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Featured Articles!

The Basics of Bulb Planting

Gardeners are an optimistic lot, always planning for the future and dreaming about what is yet to come. Nowhere is this optimism more apparent than when we plant bulbs. In our mind’s eye, we see glorious displays of tulips and drifts of golden daffodils splashed across our gardens like so much spilled paint.

>> read “The Basics of Bulb Planting”    
Cool Tools For the Garden – Great Gift Ideas

Giving a gift to someone you care about certainly feels good – giving them a gift that you also love makes the event even more special. Ask any gardener about their favorite tool and you will surely hear about at least one item that they always carry with them into the garden.

>> read “Cool Tools For the Garden – Great Gift Ideas”    
A Spring-time Wonder
The setting for a different kind of blooming adventure.

In the spring, Forty Acre Rock near Lancaster, S.C., goes from drab to dramatic with a burst of flashy colors on a granite outcrop that's the centerpiece of a state preserve. Small wild plants called elf orpine, black-spored quillwort and pool sprite bloom to showcase a mix of red, green and white hues in shallow, water-filled pools. These rare plants put on their show from March through early May, until the pools dry up and Forty Acre Rock's colors revert to dull grays and greens of lichens and mosses.

>> read “A Spring-time Wonder”    
Common Ninebark

You may call it common or Eastern ninebark (Physocarpus opulifolius), but this native shrub has become anything but common. Ninebark has been to finishing school with several fabulous new cultivars introduced. Bright, colorful foliage – burgundy, copper, gold and variegated – have replaced the standard medium green leaves of the old-fashioned ninebark. The species has been tamed, a lot more compact and less vigorous.

>> read “Common Ninebark”       #Hot Plants   #Natives   #Ornamentals   #Shrubs
Seamless Stream
A Natural-Looking Water Feature For Your Landscape

Water features are a hot topic in gardening. Even mainstream publications are touting them. However, most of the publicity blitz focuses on ponds, fountains and water gardens in containers. If you are interested in exploring water gardening, have you considered a cascading stream?

>> read “Seamless Stream”    
Air Layering
A Makeover for Overgrown Houseplants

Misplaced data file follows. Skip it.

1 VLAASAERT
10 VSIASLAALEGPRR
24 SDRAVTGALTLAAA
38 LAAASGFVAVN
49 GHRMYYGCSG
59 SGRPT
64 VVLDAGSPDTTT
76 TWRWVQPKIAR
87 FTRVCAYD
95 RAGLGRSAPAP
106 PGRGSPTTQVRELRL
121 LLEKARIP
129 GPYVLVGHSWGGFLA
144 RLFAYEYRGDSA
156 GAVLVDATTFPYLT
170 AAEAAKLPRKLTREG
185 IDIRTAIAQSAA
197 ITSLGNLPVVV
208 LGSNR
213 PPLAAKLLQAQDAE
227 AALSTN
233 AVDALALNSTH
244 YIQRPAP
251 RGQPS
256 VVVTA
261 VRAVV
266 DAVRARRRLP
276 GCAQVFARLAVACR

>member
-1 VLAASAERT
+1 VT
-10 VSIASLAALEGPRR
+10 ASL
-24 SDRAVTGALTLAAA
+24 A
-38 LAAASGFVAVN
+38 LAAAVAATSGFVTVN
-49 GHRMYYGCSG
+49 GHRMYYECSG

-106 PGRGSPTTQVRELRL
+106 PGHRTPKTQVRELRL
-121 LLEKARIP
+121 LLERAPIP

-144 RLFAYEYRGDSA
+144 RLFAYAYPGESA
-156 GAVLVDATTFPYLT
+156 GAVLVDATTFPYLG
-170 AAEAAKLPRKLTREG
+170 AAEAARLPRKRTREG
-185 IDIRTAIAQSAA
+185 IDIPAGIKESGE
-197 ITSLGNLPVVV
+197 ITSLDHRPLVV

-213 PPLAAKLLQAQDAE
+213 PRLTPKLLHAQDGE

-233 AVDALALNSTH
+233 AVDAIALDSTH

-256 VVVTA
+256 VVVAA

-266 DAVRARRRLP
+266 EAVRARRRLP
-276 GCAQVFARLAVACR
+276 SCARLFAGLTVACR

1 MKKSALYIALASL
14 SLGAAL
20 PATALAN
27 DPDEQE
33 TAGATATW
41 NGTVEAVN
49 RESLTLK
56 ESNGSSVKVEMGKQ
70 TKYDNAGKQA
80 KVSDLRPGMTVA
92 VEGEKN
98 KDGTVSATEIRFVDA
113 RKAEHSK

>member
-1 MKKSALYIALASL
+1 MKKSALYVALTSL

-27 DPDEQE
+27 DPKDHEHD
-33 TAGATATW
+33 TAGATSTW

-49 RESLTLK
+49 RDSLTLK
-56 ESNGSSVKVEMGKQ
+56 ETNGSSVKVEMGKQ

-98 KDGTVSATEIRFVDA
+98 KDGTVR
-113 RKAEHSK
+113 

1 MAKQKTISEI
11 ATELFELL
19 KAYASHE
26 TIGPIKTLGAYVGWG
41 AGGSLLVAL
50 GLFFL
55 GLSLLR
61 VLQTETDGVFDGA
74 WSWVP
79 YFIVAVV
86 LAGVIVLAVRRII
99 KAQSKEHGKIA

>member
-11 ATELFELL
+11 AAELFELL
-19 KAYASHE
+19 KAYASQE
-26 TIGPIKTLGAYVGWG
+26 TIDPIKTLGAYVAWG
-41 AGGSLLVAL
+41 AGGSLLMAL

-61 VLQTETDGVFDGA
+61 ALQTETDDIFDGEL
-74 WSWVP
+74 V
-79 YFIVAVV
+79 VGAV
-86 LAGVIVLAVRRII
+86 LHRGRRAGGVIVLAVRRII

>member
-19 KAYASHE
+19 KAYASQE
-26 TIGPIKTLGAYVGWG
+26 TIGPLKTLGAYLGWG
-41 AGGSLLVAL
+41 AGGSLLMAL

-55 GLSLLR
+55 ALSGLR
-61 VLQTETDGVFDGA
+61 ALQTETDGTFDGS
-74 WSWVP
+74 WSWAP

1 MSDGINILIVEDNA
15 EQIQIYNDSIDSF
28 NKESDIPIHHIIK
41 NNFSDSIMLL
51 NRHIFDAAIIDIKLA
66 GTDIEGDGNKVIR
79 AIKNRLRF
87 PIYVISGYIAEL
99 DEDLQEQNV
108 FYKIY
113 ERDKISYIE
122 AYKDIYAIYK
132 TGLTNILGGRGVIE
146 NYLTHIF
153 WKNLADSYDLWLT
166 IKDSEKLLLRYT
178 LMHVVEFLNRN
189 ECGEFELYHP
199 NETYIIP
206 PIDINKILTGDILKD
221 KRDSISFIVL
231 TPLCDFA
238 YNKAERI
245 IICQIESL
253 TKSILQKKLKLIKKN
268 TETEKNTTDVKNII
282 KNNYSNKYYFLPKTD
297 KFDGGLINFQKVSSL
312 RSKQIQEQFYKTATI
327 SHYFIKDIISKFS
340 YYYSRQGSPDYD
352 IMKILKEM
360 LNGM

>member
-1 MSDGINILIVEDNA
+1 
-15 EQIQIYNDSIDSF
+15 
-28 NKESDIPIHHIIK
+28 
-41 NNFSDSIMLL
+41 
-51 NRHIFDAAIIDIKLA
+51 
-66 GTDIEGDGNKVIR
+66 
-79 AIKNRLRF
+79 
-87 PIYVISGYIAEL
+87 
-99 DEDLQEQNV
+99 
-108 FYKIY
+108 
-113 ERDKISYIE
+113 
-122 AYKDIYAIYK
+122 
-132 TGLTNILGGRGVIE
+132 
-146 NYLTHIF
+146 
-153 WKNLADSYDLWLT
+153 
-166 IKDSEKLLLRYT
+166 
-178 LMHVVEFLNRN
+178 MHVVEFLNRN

Houseplants bring life to our homes and offices, but sometimes they outgrow their welcome. Those with woody stems, such as dracaenas, corn plants and scheffleras, can become too tall and lose their shape or threaten the ceiling. Instead of tossing them out and buying new plants or giving them to a friend with taller ceilings, try air layering. This easy propagation technique will not only rejuvenate your plants — it will reward you with new plants for your efforts ...

>> read “Air Layering”    
Hairy Wood Mint
Blephilia hirsuta

Hairy wood mint (Blephilia hirsuta) is a wonderful native plant that can be grown in a rock garden or in light dappled shade at the edge of the woodland garden. Like most mints, it is fragrant, and the small, tubular flowers are dotted with purple at the edge of the lip. It has unusually hairy stems, opposite leaves and whorls of small flowers ...

>> read “Hairy Wood Mint”       #Hot Plants   #Natives   #Ornamentals
Recipes for Winter Vegetables

Common belief seems to be that winter vegetables are those that grow in the cool days of late fall into winter or that begin their growth spurt in the still cold days of winter and come to harvest in early spring. Many of the vegetables in the cabbage family often show up on lists of winter vegetables, as do lettuce, spinach, kale and a number of leafy greens ...

>> read “Recipes for Winter Vegetables”    
The American Chestnut Story
Hopefully there will be a happy ending

It’s sad, but much of today’s news contains stories about the endangerment or extinction of a plant or animal, or even an outright environmental catastrophe. Contrary to that trend, when I recently stumbled on an article about efforts to restore the endangered American chestnut tree to a place of importance in our forests, I immediately thought...

>> read “The American Chestnut Story”    
Dawn Redwood

Closely related to bald and pond cypress (Taxodium spp.), the dawn redwood is a fast-growing beauty that not only makes a dramatic horticultural statement, but is also bound to spice up the neighborhood gardening chatter. This is definitely an “Oh, wow” tree, but be sure to keep its plant tag handy because most people don’t believe dawn redwood grows anywhere other than California.

>> read “Dawn Redwood”    
Fall Cleanup Tips
5 Simple Steps to Minimize Plant Diseases in the Spring

One of the most daunting garden tasks is fall cleanup. Most gardeners have spent the majority of the spring and summer planting, watering, fertilizing, weeding and, of course, bragging on their gardens to their friends, neighbors and family. When fall arrives, it’s time to enjoy some R & R… or so you thought ...

>> read “Fall Cleanup Tips”    
A Walk in the Wild

Andrea Rubinstein moved to Louisiana from the San Francisco Bay area in 2004. Her new Lafayette home came with several mature camellias and azaleas scattered throughout the yard, a yaupon holly hedge hiding the front porch and a white rail fence along the sidewalk. “There wasn’t much more to the landscaping when I moved into the house,” says Andrea ...

>> read “A Walk in the Wild”